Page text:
7. It is not disputed that the landlord’s further inspection occurred in late January 2020. This additional delay was partly caused by the resident being unavailable during much of November-December 2019 although the landlord would not have needed to carry out this visit if it had assessed each of the resident’s reported damaged items in July 2019 and retained a record of its findings.
  8. As a result of this further inspection, the landlord decided to replace the resident’s bathroom flooring and conduct decoration works rather than award a voucher. These decisions were reasonable and demonstrated that the landlord was resolution-focused albeit it should already have provided the resident with the decoration voucher by this point.
  9. The landlord planned to conduct the remedial works in March 2020. The landlord and resident were in contact during February-March 2020 but, based on evidence seen by this Service, no appointment had been made by the time that the government introduced Covid-19 lockdown restrictions. The guidance published on 28 March 2020 said that landlords should not access properties unless for serious or urgent issues. It was not until June 2020 that new guidance was published that allowed for routine repairs to re-commence. The delay from March-June 2020 was therefore not due to service failure on the part of the landlord.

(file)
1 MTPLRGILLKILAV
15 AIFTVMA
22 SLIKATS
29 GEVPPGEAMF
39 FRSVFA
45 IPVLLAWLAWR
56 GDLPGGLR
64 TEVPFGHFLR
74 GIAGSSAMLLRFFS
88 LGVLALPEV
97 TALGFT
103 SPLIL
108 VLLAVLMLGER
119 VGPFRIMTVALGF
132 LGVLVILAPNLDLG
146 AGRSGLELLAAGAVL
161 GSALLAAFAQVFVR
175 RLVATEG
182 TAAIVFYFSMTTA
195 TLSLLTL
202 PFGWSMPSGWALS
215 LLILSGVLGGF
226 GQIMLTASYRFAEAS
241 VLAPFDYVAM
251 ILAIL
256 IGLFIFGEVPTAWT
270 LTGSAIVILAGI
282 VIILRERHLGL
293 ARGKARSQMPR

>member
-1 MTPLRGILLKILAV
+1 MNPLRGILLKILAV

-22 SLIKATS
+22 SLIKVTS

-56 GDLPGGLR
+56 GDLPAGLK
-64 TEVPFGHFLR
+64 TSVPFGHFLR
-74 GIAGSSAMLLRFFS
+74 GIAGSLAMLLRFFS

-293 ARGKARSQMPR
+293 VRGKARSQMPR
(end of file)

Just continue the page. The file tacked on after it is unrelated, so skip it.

10. The landlord reviewed the case in July 2020 and told the resident at the beginning of August 2020 that it was now able to conduct works. However, the resident informed the landlord that he had given notice to finish his tenancy by the end of that month. The failure to complete repairs during July-August 2020 was also therefore not due to any service failure on the part of the landlord.
  11. Overall, there was a delay between April 2019 and August 2020 in the landlord rectifying damage that was caused to the resident’s property by heating system improvements. It had an opportunity to implement a remedy once it inspected the resident’s property in July 2019 but the repairs were incomplete by the time the resident vacated the property in August 2020 – this was inappropriate as it was well outside the 28-day timescale its repairs policy sets out for non-emergency repairs.